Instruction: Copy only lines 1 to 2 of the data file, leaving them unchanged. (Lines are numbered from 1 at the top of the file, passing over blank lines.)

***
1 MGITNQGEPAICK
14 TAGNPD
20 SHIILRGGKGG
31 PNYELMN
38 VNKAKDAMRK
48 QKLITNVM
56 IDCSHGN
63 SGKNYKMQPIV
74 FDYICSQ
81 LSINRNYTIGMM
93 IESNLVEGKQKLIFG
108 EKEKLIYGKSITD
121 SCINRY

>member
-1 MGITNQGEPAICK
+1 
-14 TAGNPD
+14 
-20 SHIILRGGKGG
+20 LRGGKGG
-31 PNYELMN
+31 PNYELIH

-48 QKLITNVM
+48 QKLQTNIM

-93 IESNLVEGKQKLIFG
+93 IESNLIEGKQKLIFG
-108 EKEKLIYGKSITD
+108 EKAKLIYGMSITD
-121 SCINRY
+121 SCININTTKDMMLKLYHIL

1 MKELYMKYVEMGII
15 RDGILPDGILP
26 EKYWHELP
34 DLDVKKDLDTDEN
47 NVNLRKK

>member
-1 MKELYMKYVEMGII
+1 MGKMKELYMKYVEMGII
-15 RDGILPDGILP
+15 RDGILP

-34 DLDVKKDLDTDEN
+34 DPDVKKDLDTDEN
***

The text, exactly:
1 MGITNQGEPAICK
14 TAGNPD